5. Recent consultations focusing specifically on this topic have been held by the Centre of Entrepreneurship and Economic Development (August, 1999), Interdev’s Central Asia Business Consultation (October, 1998, and 1999) and the Business Professional Network of AD2000 & Beyond (November, 1999). Many more are sure to follow.
6. See Flow (1997) for an elaboration of this point.
7. For more information about efforts being made to create such a fund, contact me at steve_rundle@peter. biola.edu.
8. See Sherman and Hendricks (1987) and Volf (1991) for more discussion of this topic.
Chewning, Richard C., John W. Eby, and Shirley J. Roels. 1990. Business Through the Eyes of Faith. San Francisco: Harper and Row, Publishers, Inc.
Christensen, Derek. 1997. “Training: Endurance Food for Serious Tentmakers.” International Journal of Frontier Missions, 14(3): 133-138.
Danker, William. 1971. Profit for the Lord. Grand Rapids, Mich.: Eerdmans Publishing Co.
Flow, Donald. 1997. “Profit.” in R. Paul Stevens, et. al. (eds.) The Complete Book of Everyday Christianity. Downers Grove, Ill.: InterVarsity Press, pp. 809-813.
Gibson, D. 1997. Avoiding the Tentmaker Trap. Ontario, Canada: WEC International.
Hamilton, Don. 1987. Tentmakers Speak: Practical Advice from Over 400 Missionary Tentmakers. Duarte, Calif.: TMQ Research.
Novak, Michael. 1996. Business as a Calling: Work and the Examined Life. New York: The Free Press.
Reapsome, Jim. 1996. “Tentmakers: Strengths and Weaknesses.” Evangelical Missions Quarterly, October: 420.
Rundle, Steven. 2000. “The Christian Business Scholar and the Great Commission: A Proposal for Expanding the Agenda.” Journal of Biblical Integration in Business (Forthcoming).
Sherman, Doug and William Hendricks. 1987. Your Work Matters to God. Colorado Springs, Colo.: NavPress.
Siemens, Ruth E. 1997. “The Tentmaker’s Preparation for Work and Witness.” Global Opportunities Paper A-6, Pasadena, CA.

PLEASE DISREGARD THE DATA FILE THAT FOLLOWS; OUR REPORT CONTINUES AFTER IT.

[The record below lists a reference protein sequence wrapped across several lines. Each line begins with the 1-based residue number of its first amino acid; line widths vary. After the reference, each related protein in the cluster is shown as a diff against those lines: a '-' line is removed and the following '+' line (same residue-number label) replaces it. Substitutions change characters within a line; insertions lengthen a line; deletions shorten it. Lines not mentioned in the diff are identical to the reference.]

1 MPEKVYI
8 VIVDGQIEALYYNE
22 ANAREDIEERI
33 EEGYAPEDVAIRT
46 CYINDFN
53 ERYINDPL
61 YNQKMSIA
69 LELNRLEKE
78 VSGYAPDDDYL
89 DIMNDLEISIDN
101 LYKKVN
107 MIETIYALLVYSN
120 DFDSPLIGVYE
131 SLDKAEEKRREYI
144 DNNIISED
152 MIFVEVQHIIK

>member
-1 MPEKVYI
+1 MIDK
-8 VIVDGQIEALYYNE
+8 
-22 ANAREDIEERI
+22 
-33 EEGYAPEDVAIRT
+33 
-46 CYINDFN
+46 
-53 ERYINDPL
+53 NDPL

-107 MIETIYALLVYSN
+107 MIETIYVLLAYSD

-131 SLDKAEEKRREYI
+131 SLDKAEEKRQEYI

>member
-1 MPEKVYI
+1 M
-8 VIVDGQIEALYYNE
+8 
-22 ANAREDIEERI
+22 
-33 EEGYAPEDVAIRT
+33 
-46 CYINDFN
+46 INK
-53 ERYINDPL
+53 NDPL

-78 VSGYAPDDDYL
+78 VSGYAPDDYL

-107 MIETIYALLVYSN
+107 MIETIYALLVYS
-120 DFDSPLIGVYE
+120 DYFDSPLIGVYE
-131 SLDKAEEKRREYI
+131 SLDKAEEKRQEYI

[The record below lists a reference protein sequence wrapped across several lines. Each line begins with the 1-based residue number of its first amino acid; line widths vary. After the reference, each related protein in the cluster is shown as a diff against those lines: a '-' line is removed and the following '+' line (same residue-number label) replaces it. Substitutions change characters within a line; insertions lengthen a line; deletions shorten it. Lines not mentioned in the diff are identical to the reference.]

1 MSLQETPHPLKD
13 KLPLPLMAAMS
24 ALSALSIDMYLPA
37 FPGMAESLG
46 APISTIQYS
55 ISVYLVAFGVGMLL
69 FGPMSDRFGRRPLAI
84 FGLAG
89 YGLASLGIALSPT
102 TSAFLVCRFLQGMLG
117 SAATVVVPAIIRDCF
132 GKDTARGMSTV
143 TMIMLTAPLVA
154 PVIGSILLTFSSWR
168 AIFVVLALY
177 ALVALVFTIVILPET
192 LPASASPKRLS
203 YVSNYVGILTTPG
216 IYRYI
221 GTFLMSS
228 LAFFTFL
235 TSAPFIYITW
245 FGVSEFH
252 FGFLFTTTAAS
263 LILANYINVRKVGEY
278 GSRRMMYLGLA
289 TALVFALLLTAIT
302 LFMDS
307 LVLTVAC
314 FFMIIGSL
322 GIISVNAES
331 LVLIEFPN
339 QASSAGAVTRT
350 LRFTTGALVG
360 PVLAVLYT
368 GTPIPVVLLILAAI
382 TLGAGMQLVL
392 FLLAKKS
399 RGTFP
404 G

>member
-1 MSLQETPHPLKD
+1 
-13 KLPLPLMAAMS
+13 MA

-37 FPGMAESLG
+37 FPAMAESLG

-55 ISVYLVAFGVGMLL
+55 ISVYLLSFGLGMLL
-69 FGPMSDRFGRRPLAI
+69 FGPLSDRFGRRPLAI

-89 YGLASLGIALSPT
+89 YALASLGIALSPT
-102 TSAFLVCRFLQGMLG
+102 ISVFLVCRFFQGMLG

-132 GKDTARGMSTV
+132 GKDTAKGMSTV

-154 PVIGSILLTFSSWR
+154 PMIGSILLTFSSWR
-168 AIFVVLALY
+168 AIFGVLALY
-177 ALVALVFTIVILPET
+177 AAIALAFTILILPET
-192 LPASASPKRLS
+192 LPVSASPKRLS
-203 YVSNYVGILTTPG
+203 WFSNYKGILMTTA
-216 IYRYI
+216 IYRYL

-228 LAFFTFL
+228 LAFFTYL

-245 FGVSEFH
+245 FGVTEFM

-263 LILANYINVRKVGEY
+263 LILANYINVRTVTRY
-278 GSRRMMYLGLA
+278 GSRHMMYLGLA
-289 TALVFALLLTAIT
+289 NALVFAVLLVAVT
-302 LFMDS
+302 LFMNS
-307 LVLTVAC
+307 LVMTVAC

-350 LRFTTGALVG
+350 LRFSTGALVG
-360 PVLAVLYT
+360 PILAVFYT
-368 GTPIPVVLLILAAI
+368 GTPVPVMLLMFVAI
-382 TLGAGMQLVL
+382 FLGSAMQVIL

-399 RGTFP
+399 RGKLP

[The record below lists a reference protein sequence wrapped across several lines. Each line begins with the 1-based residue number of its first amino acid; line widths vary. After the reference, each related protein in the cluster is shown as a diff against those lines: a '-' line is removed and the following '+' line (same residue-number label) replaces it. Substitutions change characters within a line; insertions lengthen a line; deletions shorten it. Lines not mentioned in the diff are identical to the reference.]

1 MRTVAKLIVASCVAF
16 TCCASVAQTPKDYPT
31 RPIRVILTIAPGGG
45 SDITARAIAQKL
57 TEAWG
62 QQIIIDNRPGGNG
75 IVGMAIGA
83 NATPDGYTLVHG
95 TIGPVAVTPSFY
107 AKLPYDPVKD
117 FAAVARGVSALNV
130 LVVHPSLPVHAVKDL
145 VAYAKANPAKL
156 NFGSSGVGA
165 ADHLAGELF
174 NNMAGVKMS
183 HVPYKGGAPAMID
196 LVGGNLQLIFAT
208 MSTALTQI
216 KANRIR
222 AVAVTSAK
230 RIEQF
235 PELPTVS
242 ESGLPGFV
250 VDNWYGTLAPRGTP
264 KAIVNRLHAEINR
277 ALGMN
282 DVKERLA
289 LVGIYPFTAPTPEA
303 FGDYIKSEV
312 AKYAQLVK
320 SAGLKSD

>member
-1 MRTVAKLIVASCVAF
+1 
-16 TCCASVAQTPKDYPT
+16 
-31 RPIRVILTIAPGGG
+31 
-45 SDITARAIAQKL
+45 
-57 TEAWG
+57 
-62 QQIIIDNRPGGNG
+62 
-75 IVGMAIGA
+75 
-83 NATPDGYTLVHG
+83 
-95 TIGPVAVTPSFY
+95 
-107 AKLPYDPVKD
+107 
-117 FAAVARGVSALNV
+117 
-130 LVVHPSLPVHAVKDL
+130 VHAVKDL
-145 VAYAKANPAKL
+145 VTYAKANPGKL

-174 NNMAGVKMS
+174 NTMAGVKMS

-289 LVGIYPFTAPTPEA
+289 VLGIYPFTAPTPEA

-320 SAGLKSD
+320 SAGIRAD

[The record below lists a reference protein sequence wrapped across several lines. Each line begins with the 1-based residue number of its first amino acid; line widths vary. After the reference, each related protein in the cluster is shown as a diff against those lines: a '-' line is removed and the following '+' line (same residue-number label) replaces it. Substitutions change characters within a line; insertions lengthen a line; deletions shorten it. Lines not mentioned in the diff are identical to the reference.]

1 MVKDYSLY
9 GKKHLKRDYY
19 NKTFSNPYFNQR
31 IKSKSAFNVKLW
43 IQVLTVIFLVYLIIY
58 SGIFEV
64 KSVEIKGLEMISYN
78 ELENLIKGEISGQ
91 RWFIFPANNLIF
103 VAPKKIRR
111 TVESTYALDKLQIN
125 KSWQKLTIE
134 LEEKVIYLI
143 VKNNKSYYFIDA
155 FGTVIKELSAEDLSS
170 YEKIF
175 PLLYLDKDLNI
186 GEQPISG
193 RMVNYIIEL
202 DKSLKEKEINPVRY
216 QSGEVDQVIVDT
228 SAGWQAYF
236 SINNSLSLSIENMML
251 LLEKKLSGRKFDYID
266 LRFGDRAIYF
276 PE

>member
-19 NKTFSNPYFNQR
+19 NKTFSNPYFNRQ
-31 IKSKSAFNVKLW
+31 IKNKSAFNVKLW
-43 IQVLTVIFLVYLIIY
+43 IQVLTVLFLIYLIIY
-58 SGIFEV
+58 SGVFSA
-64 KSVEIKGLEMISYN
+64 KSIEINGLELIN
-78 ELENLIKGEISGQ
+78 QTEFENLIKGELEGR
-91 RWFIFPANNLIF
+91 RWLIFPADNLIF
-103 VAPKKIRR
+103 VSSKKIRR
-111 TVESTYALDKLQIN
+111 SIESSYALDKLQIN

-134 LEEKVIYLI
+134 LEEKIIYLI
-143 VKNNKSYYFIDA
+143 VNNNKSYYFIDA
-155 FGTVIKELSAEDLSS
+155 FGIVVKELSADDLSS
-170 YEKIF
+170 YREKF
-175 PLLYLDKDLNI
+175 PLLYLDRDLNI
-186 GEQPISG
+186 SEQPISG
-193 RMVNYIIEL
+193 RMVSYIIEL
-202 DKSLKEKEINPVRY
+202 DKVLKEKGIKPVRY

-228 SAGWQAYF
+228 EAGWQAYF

Taylor, William. 1997. “Challenging the Missions Stakeholders: Conclusions and Implications; Further Research,” in W.D. Taylor, (ed.) Too Valuable to Lose: Exploring the Causes and Cures of Missionary Attrition. Pasadena, Calif.: William Carey Library.
Taylor, Gary. 1998. “Don’t Call Me a Tentmaker.” International Journal of Frontier Missions, 15(1): 23-26.
Volf, Miroslav. 1991. Work in the Spirit: Toward a Theology of Work. New York: Oxford University Press.
Winter, Ralph. 1999. “The New Macedonia: A Revolutionary New Era in Mission Begins.” in Winter, R. D. and S. C. Hawthorne (eds.) Perspectives on the World Christian Movement. Third Edition. Pasadena, Calif.: William Carey Library, pp. 339-353.
The author wishes to thank Neal Johnson of Fuller Theological Seminary’s School of World Mission for his comments on an earlier draft. Send comments to .
Steven L. Rundle is an assistant professor of economics at Biola University. He also teaches a course in tentmaking entrepreneurship and serves on the boards of Intent and Global Opportunities. He and his family live in Pasadena, Calif.